Garden to Table

This is on the hood of Stew's car. Truth.

Perhaps you’ve heard (here, here and here) that I’m a little excited about this little garden we planted. Unfortunately I neglected it a bit lot during finals and had to swing by over the weekend to salvage the remains of our nearly-ruined broccoli harvest. The horror.

Some of the broccoli had already (or at least almost) flowered but I managed to wrangle up a big sackful for dinner. I was also thrilled to death to find that our potatoes were producing at an impressive rate…

TATERS

The onions were also on their last leg so I nabbed the last of them and now have more onions than any one person should ever possess. Ever.

I’m new to this whole community garden thing and I’m pretty sure I got the go ahead to help myself to plots that have been more or less abandoned for the summer… but is it wrong to take vegetables from another plot if you’re pretty positive they were left there to perish? Because that’s how I got these turnips.

I'm not ashamed.

Mario approves.

Hell, I wish someone had picked our broccoli before it flowered. And that’s why I’m gonna eat those turnips and never look back.

I took our harvest and made a beautiful dinner of roasted broccoli and charred green onions, skillet potatoes with garlic, onion and manchego cheese and baked tofu. We topped it off with mmm sauce which Stew had prepared in quadruple amounts on “accident” purpose. So perfect.

PS – I really did take that first picture on the hood of Stew’s car. Who needs a lightbox when your boyfriend drives a white car?

Green Garden Soup

Light summer soup with veggies from the garden

After my triple dessert binge at yesterday’s CLT Food Blogger potluck, I was in serious need of some green. I made a run to the Rock Hill Community Educational Garden and nabbed some goods from our plot:

Onions

Spinach

Broccoli

BROCCOLI!

I knew exactly what I wanted. I wanted a broth-y Asian-inspired soup with rice noodles, tofu, baby carrots and water chestnuts. Done and done. In hindsight, soup would have been a wiser choice if we used air conditioning but even drenched in sweat, I don’t regret it.

Green Garden Soup

3 green onions, chopped
1 clove garlic, minced
approx 1-2 c broccoli florets
1 Tbsp sesame oil
1 carton vegetable stock
1 big handful of spinach, chiffonaded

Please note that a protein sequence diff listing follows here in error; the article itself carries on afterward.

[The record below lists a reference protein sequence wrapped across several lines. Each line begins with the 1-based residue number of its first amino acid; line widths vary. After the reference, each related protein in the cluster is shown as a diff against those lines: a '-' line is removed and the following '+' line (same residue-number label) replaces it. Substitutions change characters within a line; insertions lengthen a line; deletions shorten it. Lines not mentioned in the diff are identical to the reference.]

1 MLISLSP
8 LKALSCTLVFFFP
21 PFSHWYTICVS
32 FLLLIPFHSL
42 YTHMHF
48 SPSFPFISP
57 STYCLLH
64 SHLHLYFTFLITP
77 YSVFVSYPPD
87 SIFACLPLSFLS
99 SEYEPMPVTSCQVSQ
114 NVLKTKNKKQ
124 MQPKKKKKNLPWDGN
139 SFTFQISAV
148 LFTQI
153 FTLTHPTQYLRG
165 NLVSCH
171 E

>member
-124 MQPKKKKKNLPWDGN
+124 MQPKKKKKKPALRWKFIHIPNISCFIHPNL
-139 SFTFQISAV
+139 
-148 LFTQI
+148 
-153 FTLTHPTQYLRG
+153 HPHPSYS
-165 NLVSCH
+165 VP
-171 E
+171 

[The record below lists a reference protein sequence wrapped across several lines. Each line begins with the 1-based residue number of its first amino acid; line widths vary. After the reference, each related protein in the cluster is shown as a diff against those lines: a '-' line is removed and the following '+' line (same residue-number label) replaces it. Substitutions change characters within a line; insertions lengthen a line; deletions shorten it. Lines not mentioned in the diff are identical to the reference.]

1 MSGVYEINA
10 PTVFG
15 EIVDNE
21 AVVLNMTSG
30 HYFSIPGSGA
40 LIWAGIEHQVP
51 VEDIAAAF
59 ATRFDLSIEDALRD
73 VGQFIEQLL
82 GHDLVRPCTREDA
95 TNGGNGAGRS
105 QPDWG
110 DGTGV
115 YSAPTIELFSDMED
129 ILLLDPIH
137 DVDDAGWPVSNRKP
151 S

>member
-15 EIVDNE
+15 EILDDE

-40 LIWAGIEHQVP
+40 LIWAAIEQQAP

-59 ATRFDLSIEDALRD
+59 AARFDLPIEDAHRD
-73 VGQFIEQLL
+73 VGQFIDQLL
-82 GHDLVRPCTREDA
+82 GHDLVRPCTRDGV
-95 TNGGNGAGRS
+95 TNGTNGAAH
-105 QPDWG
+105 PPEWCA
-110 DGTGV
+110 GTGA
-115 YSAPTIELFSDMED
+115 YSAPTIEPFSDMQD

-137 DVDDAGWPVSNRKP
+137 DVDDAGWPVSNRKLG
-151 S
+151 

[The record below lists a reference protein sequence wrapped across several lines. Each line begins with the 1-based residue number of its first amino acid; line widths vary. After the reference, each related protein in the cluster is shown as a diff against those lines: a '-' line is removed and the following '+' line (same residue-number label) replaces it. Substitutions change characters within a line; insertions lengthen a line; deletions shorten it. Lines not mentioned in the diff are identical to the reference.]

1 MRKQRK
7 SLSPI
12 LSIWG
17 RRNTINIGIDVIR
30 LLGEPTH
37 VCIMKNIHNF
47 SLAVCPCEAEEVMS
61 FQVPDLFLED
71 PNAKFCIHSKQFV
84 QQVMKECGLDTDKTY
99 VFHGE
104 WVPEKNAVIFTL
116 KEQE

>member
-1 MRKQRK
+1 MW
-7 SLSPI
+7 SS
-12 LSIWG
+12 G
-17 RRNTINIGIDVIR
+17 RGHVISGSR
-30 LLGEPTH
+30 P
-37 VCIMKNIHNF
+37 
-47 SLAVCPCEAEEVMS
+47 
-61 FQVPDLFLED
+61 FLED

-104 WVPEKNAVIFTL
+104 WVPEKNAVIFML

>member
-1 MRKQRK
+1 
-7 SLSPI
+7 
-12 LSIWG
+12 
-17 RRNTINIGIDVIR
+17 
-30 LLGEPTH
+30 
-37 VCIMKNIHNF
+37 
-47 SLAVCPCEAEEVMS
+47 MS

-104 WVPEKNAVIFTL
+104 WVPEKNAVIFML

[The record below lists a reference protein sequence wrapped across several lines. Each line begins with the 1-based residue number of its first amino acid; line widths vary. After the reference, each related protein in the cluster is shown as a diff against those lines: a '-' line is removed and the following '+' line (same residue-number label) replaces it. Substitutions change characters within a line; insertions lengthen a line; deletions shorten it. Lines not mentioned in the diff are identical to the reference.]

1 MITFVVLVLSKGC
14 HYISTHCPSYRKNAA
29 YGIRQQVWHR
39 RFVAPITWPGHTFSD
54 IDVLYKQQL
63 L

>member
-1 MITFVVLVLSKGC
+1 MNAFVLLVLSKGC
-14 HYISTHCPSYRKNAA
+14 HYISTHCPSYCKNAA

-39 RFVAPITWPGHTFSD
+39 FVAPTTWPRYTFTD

pinch of chili flakes
black pepper to taste
1 block of tofu, cubed
rice noodles
limes

Saute the onion and garlic in the sesame oil on medium heat. Add your broccoli and continue heating about 4-5 minutes. Pour in the stock and then add spinach, tofu, chili flakes and black pepper. Reduce heat and let simmer. In another pot prepare rice noodles according to package (usually add to boiling water and cook 2-3 minutes). Once noodles are ready, add them to the soup pot. Serve with lime wedges and liquid aminos (or soy sauce).

Hey baby

I’m still so floored by the garden. I think it’s the coolest thing in the world that we dug a hole, put seeds in it and they grew into food. I realize I know this is how all of my food begins, but there is something very different about doing it yourself. Aside from childhood, this is my first hands-on experience with a garden. I think it’s the coolest.

My mom sent me these pictures of my brother, sister and I in her garden when we were kids.

It says: "Proof that Tater has always liked vegetables..."

"... and that Ben once touched a green bean."

See, they really do call me Tater.

Our Garden Grows!

Onions!

This is a big damn deal, y’all.

I held a seed. I put it in the ground. It made food.

Victory!

I realize my only role in this little endeavor was to show up on planting day, put in four hours of hard labor, disappear for a month and a half and come back to find a bountiful harvest. But please do keep in mind that the last time I tried to plant something, this happened. It’s a wonder these little vegetables even saw the light of day after they came into contact with me.